The parents should not become hurdle in the way of their children, particularly when it comes to their talent and positive capabilities. Very few children are gifted with the talent and not only parents but also the neighbourers and the government should came out with support to nourish the talent of such children, so in return they can feel proud upon their achievements.
But unfortunately some parents for their self interests or sometimes under the influence of some sects of the society instead of becoming supportive to their talented children act in the contrary way which kills the hidden talent of their children in the initial stage.
A fifteen (15) year old Kashmiri boy Mohammed Bin Qasim, wanted to play cricket but his mother wants him to live for Islam, thus he had to sacrifice his passion.
The desire of his mother is not bad, every child should inculcate the religious teachings and a Muslim should follow the true Islam but sacrificing passion is no way justice to the budding cricketer. See, in the world of cricket, there are many Muslim players who follow Islam and also continue with their passion. So, why Qasim can’t do it? One should ask her mother. She should be also asked how the game of cricket will came in the way of her son while following the Islam. Is cricket against any religion or Islam? If yes then why he was earlier allowed to follow it and if not then why such a change in the midway?
According to Asiya her son got emotional on her decision and thought his dreams are shattered but she has told him that he can play cricket as a hobby but don’t dedicate his life for it. The question raises here that if she wanted her son not to play cricket then what she means by hobby? If cricket is wrong in her opinion, then why to allow her son continue it as hobby?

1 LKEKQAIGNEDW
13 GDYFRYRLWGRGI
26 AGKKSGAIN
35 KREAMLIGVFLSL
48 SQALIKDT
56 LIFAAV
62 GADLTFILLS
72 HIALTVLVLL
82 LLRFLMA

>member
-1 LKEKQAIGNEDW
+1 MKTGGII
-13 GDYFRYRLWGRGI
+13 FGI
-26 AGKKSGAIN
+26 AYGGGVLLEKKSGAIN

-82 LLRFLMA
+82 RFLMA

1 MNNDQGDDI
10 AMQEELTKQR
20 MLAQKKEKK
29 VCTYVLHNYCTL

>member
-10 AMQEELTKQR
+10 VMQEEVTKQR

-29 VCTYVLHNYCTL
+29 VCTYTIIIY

Another point which should come in the mind here is, is Asiya preparing her son to be a future hardliner?
Relevent to mention here that Bin Qasim was selected for the Jammu and Kashmir Under-16 team to play in the national-level Vijay Merchant Trophy tournament 2009.
The team won their first game against Haryana last month but Bin Qasim had a shock when his maternal uncle asked him to pack up mid-way through the tournament and return home, because his mother thinks that the boy should live for a ‘bigger cause’.
His mother is Asiya Andrabi, Chief of the hawkish Dukhtaran-e-Millat.
If her mother wanted her son not to play cricket, then why was he allowed to practice and sent to play in Haryana?
According to Asiya they are not born for bat and ball or, for that matter, to mint money and thinks that cricket is too small a profession.
According to her cricket can give name, fame and money, but is not what ‘they’ are for in this world. They have to work for Islam. Propagate the message of the holy Quran and the Prophet in its true sense, not the way the world looks at it.
Mohammed Bin Qasim’s father Mohammed Qasim Fuktoo, a militant commander, has been in prison since 1994 and is currently lodged in the Srinagar Central Jail.
Andrabi wants to send Mohammed, a class 12 student of science stream, to an Islamic seminary for higher studies and want him to be an Islamic scholar. Andrabi, herself a science graduate wanted her son a second Mohammed Bin Qasim. Yes the Mohammed Bin Qasim Bin Yusuf Althaqafi, an Arab Muslim General who conquered the Sindh and Punjab regions, now part of Pakistan, along the Indus River in the eighth century.
Incidentally, Mohammed’s father Qasim had also played national-level cricket before joining the separatist movement in Kashmir in the early 1990s.